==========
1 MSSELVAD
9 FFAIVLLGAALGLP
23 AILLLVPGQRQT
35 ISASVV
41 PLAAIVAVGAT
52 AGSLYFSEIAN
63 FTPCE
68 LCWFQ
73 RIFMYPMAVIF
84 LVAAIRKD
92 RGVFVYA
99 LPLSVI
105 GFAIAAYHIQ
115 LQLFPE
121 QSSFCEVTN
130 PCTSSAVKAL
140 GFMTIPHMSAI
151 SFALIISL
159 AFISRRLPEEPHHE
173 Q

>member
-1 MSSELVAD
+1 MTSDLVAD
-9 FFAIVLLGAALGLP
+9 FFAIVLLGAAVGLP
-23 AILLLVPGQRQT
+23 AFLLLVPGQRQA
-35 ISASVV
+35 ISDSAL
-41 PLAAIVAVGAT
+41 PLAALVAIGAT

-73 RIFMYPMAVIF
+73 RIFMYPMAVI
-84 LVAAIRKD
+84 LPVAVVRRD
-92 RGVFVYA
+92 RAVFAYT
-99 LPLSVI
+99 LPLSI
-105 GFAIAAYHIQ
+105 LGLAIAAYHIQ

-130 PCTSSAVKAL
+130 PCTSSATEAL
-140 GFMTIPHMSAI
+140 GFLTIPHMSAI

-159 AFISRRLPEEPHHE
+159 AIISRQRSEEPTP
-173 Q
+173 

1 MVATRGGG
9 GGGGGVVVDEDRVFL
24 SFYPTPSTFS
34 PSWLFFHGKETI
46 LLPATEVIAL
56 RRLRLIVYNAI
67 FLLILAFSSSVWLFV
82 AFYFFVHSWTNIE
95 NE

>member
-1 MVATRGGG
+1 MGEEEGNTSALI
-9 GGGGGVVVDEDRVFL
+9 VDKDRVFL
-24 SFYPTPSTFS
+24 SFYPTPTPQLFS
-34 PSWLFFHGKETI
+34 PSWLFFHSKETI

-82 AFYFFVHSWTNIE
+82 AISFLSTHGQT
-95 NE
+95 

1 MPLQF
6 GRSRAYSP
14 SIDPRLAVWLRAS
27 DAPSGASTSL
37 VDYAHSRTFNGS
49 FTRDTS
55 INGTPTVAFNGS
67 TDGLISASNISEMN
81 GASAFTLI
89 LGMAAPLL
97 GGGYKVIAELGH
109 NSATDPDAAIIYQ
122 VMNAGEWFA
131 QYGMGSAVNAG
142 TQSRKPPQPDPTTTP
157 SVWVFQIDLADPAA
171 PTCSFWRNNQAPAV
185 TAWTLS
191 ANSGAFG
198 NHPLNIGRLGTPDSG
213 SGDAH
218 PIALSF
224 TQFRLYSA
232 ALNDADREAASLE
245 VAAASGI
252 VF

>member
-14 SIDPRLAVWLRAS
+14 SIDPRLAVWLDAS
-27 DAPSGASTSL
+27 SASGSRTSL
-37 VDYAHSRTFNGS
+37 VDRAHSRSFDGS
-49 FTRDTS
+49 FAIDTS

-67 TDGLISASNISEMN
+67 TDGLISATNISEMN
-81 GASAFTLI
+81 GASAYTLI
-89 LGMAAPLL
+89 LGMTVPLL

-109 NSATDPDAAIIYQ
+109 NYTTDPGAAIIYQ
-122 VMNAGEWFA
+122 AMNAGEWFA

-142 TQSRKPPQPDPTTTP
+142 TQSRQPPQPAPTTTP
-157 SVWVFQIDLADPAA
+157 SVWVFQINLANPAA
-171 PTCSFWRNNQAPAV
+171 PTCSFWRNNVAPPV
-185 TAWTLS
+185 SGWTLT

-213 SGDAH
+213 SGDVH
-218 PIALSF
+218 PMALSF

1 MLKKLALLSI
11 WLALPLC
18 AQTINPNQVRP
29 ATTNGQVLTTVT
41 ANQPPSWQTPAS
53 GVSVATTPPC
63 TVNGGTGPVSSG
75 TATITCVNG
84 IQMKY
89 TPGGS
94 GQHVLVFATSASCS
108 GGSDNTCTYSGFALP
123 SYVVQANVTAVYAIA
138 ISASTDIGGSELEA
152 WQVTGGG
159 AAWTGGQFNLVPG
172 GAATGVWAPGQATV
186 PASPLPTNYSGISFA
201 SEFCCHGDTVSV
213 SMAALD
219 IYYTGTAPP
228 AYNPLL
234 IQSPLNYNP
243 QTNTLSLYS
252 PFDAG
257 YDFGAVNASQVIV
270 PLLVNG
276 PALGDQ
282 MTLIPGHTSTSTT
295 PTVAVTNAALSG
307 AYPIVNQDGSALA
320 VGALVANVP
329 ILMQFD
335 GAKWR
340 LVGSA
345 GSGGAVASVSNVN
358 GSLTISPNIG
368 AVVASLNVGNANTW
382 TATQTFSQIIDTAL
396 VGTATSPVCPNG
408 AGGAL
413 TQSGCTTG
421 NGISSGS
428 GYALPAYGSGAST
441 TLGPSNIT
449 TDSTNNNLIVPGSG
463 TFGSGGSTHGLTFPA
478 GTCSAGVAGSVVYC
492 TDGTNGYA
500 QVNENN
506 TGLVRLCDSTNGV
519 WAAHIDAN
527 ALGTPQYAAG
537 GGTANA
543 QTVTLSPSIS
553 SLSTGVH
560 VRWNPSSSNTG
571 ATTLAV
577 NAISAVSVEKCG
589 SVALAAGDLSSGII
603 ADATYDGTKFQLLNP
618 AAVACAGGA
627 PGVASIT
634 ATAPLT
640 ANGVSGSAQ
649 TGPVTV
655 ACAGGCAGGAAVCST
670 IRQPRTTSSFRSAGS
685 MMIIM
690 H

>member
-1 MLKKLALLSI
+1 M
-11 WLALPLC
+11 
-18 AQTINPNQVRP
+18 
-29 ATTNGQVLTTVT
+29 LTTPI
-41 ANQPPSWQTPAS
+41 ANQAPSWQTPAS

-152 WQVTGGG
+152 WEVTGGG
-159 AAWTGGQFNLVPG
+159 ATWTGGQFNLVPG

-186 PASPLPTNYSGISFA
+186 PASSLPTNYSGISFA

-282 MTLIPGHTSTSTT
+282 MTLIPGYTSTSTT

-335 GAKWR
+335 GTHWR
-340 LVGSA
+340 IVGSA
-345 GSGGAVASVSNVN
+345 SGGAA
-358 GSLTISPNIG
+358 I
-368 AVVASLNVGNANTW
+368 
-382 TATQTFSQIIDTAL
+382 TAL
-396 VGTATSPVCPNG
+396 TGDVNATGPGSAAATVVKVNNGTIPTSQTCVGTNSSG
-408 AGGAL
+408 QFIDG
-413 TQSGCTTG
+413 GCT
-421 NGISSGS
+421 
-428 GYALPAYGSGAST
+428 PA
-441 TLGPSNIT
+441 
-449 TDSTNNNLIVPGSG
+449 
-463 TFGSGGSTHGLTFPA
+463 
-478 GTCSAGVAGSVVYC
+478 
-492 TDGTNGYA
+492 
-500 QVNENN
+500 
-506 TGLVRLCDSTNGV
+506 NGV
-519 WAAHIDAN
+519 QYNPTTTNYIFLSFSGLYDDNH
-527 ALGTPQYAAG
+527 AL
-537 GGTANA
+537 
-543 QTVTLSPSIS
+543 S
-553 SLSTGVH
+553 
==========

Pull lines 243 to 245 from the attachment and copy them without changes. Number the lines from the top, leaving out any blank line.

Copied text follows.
+449 
-463 TFGSGGSTHGLTFPA
+463 